‘‘The Author­ity ques­tions the value of pur­suits that be­gin over driv­ing of­fences such as speed­ing, care­less driv­ing, or sus­pected drink driv­ing with­out ob­serv­able, im­me­di­ate threat to pub­lic safety.’’

Clearly, there are no easy an­swers for how to deal with mo­torists who refuse to stop for po­lice and drive reck­lessly to avoid cap­ture, but for pur­suit deaths to con­tinue ris­ing in the face of nu­mer­ous re­views, some­thing isn’t trans­lat­ing from the­ory to prac­tice. Even as the changes from the God­dard re­view were due to be im­ple­mented in 2010, there were con­cerns po­lice hadn’t fol­lowed its rec­om­men­da­tions closely enough.

Then act­ing na­tional road polic­ing man­ager In­spec­tor Rob Mor­gan re­jected the claims, list­ing a raft of changes, in­clud­ing more aban­don­ment cri­te­ria, bet­ter ra­dio pro­ce­dures, safety warn­ings and lim­it­ing the num­ber of po­lice cars in­volved in a chase to two. ‘‘Our over-rid­ing prin­ci­ple is that staff and pub­lic safety takes prece­dence over the im­me­di­ate ap­pre­hen­sion of the of­fender,’’ he said.

There are other op­tions. A num­ber of United States cities and coun­ties have adopted a ‘‘vi­o­lent of­fend­ers only’’ pol­icy to pur­suits, dras­ti­cally re­duc­ing the num­ber of chases (about 350 down to 51 in the first year in Mi­ami-Dade county) with­out any in­crease in crime. Jus­tice God­dard noted that road spikes, of­ten used to stop a flee­ing ve­hi­cle af­ter a pur­suit was called off, risked ‘‘plac­ing [po­lice] and oth­ers in se­ri­ous danger’’: ‘‘In some pur­suits flee­ing driv­ers have crashed af­ter swerv­ing to avoid road spikes.’’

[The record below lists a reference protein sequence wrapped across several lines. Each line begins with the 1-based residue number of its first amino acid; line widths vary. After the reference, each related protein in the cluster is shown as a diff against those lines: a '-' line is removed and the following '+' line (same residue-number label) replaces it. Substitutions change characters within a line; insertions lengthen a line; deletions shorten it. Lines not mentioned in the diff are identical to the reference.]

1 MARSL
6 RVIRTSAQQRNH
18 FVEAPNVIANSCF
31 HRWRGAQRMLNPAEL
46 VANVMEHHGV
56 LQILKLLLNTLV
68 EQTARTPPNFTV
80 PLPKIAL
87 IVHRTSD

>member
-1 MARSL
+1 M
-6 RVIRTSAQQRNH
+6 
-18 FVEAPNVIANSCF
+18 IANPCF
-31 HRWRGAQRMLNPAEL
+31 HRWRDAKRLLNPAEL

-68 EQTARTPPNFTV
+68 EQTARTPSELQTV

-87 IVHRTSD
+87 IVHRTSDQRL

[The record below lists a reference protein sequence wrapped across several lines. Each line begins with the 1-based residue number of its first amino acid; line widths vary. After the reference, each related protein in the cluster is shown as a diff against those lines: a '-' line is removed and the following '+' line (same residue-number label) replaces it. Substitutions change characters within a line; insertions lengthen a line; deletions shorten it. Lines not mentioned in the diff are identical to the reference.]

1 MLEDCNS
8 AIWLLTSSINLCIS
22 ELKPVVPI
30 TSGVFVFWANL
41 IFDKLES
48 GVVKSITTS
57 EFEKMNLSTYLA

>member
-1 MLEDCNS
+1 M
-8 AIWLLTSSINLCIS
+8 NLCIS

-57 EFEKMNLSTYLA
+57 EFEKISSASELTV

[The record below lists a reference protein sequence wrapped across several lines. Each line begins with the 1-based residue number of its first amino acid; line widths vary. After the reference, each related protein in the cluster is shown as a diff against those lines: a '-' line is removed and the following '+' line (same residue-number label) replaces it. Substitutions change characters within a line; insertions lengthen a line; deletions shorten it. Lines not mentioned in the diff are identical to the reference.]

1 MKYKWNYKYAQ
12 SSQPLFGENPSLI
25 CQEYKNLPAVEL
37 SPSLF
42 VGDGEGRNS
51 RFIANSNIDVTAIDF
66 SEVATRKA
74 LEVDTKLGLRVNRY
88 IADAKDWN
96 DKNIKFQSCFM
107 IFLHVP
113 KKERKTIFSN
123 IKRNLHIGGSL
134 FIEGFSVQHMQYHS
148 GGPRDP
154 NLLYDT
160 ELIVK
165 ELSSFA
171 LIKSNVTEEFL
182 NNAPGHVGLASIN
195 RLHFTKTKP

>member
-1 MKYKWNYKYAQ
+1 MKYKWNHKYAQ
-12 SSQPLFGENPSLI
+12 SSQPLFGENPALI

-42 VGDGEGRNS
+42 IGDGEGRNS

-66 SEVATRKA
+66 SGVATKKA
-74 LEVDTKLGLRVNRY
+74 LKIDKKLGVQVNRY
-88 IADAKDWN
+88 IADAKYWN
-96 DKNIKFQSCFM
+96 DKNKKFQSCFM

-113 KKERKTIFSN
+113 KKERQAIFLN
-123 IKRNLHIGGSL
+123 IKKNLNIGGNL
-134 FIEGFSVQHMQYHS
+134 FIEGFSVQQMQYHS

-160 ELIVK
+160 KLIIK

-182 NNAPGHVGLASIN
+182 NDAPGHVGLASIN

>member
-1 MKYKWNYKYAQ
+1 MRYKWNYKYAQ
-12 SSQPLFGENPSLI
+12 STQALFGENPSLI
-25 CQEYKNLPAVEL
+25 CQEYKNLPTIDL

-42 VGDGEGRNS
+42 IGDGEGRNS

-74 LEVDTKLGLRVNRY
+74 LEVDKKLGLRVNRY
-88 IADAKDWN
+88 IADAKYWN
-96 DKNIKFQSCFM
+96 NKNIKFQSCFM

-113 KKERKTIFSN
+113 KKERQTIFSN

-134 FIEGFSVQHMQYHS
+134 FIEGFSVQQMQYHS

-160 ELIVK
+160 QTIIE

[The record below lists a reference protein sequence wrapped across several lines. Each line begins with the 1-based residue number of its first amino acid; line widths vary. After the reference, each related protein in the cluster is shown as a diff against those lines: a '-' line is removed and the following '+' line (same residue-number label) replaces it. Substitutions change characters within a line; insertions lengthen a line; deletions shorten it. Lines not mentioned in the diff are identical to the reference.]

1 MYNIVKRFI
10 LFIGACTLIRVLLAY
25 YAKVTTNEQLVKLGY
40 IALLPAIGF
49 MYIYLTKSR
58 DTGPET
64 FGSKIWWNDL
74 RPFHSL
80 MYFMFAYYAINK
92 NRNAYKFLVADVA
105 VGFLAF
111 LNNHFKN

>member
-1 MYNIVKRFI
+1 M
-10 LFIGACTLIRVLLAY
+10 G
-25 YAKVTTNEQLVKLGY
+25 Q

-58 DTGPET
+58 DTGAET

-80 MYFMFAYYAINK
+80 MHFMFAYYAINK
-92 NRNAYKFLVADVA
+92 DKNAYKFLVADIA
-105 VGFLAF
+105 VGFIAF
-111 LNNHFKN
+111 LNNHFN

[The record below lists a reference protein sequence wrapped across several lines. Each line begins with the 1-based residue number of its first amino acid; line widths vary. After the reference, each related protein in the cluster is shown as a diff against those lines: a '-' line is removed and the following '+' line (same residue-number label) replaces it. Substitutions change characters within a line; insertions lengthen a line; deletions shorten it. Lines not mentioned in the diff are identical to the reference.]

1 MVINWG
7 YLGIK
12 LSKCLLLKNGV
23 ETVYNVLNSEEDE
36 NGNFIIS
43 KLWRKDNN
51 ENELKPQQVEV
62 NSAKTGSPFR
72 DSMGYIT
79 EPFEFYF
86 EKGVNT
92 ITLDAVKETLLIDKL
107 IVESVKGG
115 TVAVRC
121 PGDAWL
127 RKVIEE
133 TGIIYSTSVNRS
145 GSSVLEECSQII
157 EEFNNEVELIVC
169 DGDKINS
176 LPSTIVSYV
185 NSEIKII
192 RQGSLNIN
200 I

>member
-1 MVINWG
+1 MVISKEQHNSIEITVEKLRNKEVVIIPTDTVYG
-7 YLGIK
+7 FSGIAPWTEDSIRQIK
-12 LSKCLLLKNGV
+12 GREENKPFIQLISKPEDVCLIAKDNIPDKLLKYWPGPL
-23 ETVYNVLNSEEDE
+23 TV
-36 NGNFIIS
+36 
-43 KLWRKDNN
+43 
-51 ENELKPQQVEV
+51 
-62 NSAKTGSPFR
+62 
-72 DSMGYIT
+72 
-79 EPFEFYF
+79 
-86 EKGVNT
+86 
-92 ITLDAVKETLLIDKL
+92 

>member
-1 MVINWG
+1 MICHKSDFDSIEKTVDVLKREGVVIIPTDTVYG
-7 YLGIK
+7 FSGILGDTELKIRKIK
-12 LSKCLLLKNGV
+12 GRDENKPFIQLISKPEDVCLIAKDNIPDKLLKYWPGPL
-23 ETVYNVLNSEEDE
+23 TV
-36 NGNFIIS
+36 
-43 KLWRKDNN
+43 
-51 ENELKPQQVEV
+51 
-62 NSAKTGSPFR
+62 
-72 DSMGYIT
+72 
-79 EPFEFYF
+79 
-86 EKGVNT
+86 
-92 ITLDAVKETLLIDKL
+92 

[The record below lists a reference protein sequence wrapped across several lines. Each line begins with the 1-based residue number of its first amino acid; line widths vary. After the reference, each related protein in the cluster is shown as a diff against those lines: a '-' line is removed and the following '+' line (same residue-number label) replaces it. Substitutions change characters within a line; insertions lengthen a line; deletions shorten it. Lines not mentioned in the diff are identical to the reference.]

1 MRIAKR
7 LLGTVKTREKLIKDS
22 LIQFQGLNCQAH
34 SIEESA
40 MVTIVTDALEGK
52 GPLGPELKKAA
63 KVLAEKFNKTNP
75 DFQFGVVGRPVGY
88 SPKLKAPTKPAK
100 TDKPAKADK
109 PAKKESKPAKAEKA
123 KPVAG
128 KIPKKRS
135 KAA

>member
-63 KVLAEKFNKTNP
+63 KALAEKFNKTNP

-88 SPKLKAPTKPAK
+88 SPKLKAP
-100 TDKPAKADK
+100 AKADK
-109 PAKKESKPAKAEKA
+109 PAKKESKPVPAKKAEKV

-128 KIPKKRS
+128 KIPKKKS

In 2010, In­spec­tor Mor­gan told The Press po­lice were al­ready call­ing off pur­suits for mi­nor of­fences where the driver’s iden­tity was known, but were re­luc­tant to re­strict pur­suit cri­te­ria: ‘‘We’re not go­ing to hand over the roads to peo­ple break­ing the law. This is re­ally risky be­hav­iour. They are in to­tal con­trol of the sit­u­a­tion, all they have to do is stop.’’

The lat­est re­view of pur­suit pol­icy was due at the end of last year, but has been de­layed un­til next month. In­ter­est in its con­tents will be height­ened af­ter the re­cent spate of pur­suit deaths, in­clud­ing six in Christchurch in the last two months, that will surely erode the pub­lic’s tol­er­ance for the sta­tus quo. Opt­ing not to chase any­one sets a trou­bling prece­dent, but lim­it­ing the num­ber of sit­u­a­tions where a pur­suit could end badly seems like a re­al­is­tic ex­pec­ta­tion.

The num­ber of peo­ple killed dur­ing or af­ter po­lice chases rose ev­ery year be­tween 2014 and 2017 and the is­sue was a mat­ter for con­cern some time be­fore this.


Brook­lyn Tay­lor Craig Mcal­lis­ter The charred re­mains of the flee­ing car, which ex­ploded af­ter crash­ing in Christchurch, killing the three teenage boys in­side. The ve­hi­cle crashed into a tree af­ter hit­ting road spikes placed by po­lice af­ter a pur­suit was aban­doned. Glen Mcal­lis­ter


Po­lice Su­per­in­ten­dent John Price briefs the me­dia yes­ter­day af­ter­noon about the lat­est fa­tal flee­ing driver in­ci­dent. Two teenage broth­ers and their friend had died in the fiery Christchurch crash overnight.